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Is Social Media Changing The Way We Write?

December 31st, 2015

neill-weatherill.blogIt seems to me that the downward slide towards illiteracy started amongst the texting classes in the mid-90s. That probably sounds a little harsh and maybe part of it is down to jealousy, I never did get the hang of predictive texting. I’d take 10 minutes asking my daughter(s) a simple question and would get a novel back in 30 seconds. Must be an age thing?

Let’s roll forward a few years and the little book of faces. To everyone’s kids’ horror, when it ‘went viral’, parents joined in. The accusation was that we were checking up on them but speaking on our behalf, it was a realisation that it was set to be the only means of cross-generational communication left open to us. Interestingly, I used the term ‘went viral’, a term associated with social networks but one that almost describes how they came to be so popular. Life imitating art, you could say. Read the rest of this entry »




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Writer’s Block – An Instant Cure!

October 12th, 2015

writer's-block,blogThe idea of ‘Writer’s block’ sits hunched, but menacing at the back of many authors’ minds. ‘I might not have it now, but what if it strikes in the future?’ I hear you cry.

We give good advice about overcoming writer’s block in the course but I think that what the following YouTube clip tells you is both concise and effective – it really makes sense.

The first, and most important, point it makes is: Give yourself permission to write garbage! I know, it doesn’t sound very promising, does it? But stick with it and you’ll see where the speaker is coming from. The other two steps are equally important, though: (1) Have confidence in yourself and (2) Silence your inner critic (at least until you’ve got over the block). Read the rest of this entry »




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Surprises!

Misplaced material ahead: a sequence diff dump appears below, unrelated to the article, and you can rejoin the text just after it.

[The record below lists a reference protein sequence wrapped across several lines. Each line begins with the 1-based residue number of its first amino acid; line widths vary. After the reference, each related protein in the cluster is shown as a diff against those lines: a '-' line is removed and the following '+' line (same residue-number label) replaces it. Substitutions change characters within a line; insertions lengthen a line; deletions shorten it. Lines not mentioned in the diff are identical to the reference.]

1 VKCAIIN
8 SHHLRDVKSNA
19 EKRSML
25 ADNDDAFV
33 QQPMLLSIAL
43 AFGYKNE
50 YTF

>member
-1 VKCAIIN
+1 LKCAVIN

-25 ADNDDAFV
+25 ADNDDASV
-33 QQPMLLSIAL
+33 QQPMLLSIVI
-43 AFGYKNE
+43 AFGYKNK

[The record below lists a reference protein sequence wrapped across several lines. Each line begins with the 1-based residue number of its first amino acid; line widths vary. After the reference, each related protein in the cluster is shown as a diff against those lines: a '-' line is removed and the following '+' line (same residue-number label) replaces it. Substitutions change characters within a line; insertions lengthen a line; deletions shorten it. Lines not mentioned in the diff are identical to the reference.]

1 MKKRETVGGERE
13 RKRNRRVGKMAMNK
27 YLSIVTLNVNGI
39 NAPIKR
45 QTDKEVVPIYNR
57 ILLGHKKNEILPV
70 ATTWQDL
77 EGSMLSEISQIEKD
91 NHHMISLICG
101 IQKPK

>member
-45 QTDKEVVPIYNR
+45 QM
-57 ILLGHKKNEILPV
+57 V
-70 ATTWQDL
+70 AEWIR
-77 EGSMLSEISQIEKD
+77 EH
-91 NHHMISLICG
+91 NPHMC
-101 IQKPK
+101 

September 11th, 2015

simon-whaley-blogIn October 2003 my first book, One Hundred Ways For A Dog To Train Its Human was published by Hodder & Stoughton. I never dreamed that twelve years on this first book project of mine would still be delivering surprises, especially after the surprises it gave me at the start of its life. Its initial print run of 10,000 copies was snapped up by book retailers within the first two weeks, and by December 2003 it was on the UK bestseller lists. Within the space of three months the publishers had printed over 100,000 copies. Read the rest of this entry »




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Should You Be Blogging?

August 3rd, 2015

blogger-download-blogThis week’s video clip is from Meghan Ward, an American writer and editor. It’s only short and I know that what she says about blogging may seem inconclusive: if you enjoy it and feel you can do it well, then it’s a big asset; but if you don’t enjoy it, find other means of promoting your writing.

I agree entirely with this. If you’re comfortable getting into a routine and posting regularly, and you really have something interesting to say about your writing on a regular basis, then it’s a great way to promote yourself and your work. If you struggle with this then you’re perhaps better using other social media platforms to keep yourself in the public eye. Read the rest of this entry »




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Constrained Competition

June 23rd, 2015

typewriter-BlogSince we did the limerick competition back in May (click here to read the winning limericks) I’ve been looking into constrained writing – any kind of writing that has to fit a pattern or obey particular rules. We all know some of these: haiku; sonnet; iambic pentameter. Even if you don’t know the specific structures involved, most of us have an idea what they are. But what about univocalic poetry, where verses use only one of the eight available vowels, or chaterism, where the length of words in a phrase increase or decrease in a uniform way, like: “I am the best Greek bowler playing?” Read the rest of this entry »




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